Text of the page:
History of Aquaculture Development:
The Micronesian Mariculture Demonstration Center (MMDC), later to be renamed the Palau Mariculture Center (PMDC), was established in the early 1970s. The MMDC was one of the first institutions to suceeded in mass production of giant clams. Many countries in the Pacific were recipients of Palau cultured clam broodstock which they subsequently utilised in thier own giant clam projects.
Milkfish farming using fry from the wild was attempted by private entrepreneurs.
With the development of the pole-and-line tuna fishery, demand for live bait increased when natural bait stocks were low. Mollies or the top minnow (Poecilia vittata) were cultured at MMDC with assistance from the Trust Terrirtory and University of Hawaii Sea Grant Program. Fishing trials to determine the effectiveness of the new bait followed successful production of topminnows. Trial results were higher than those at American Samoa. It proved superior over natural bait in bad weather, when tuna are further away from the shore and when natural bait stocks are scarce. Top minnows could be successfully cultured in Palau but the decline of the fishery and abundance of natural bait in the lagoons led to the end of molly cultivation.
Oyster farming was considered, utilising the local species Crassostrea echinata, but required further research. Experimental farming of oysters on rafts and racks was initiated with imported spat of C. gigas from California. Trials were conducted twice with imported C. gigas spat but were not successful because of difficulties related to costs of the culture system, equipment, inconsistent growth rates, natural disasters and vandalism. C. gigas, however, was reported to be fast growing (reached market size in one year, but spat mortality was high from handling) and better quality than the endemic species. C. echinata was cultured in a village farm and harvested by local families for domestic sales.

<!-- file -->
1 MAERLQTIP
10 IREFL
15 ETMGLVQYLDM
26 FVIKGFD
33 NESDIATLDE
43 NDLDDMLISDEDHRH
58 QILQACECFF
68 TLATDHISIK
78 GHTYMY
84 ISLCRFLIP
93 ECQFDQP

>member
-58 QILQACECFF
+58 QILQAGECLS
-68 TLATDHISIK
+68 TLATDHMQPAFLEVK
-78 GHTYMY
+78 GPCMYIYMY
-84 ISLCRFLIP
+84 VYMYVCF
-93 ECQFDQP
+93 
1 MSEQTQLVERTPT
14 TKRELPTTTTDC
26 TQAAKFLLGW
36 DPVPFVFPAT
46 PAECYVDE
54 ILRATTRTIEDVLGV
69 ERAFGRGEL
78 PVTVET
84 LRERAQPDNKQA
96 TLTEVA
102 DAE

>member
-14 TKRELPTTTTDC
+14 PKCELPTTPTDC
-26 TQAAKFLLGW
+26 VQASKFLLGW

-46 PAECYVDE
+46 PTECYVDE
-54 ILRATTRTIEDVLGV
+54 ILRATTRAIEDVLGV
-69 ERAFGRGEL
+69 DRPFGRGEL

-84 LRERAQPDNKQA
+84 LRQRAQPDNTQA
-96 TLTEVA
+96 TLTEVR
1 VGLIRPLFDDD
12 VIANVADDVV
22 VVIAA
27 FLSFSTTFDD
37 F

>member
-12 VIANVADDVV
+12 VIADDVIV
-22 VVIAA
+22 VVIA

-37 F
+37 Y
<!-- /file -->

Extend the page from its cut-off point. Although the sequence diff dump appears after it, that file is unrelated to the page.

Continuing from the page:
Mikimoto started experimental pearl farming in Palau in 1920 using the local black lip oyster Pinctada margaritifera and later imported gold-lip pearl oyster P. maxima. Pearls were exported from Palau during the 1930s by four companies controlled mostly by the Japanese. At the outbreak of World War II pearl farms were abandoned. In 1983, two pearl farms were in operation, owned by locals and employing Japanese technicians. Oysters cultured were mostly P. margaritifera. Experimental trials were carried out on the winged oyster Pteria penguin.
A hatchery for the culture of the indigenous giant freshwater shrimp (Macrobrachium rosenbergii) was established at MMDC an economic analysis revealed that larger ponds, 8 ha, would be more profitable in terms of breakeven point than smaller farms. Prawns were successfully spawned and raised but several difficulties terminated trials at MMDC relating to intermittent shortage of freshwater and personnel, high cost of production of post-larvae and minimal interest from the private sector.
Rabbitfish were cultured in response to a recommendation by an FAO consultant D.K. Villaluz and also through a request by local fishermen to replenish dwindling wild stocks. Rabbitfish Siganus canaliculatus and S. lineatus were successfully spawned and reared to fry stage at MMDC. The economics of production and farming of rabbitfish were expensive and MMDC was not able to finance this project.
Sponge farming was reported to have been carried out by the Japanese.
Trochus cultivation was one of the activities at MMDC. The project was funded by the Pacific Tuna Development Foundation (PTDF) in the early 1980s. Trochus cultivation techniques were examined as well as the monitoring of released seed in the wild.
A local businessman initiated turtle farming in Palau. Disease blinded and killed some of the turtles. Government re-activated turtle farming in response to deteriorating wild stocks in 1971, utilising a small-scale hatchery at MMDC. A hawksbill turtle headstart program was reactivated in 1981 by government and released 800 juveniles with 80% hatching success.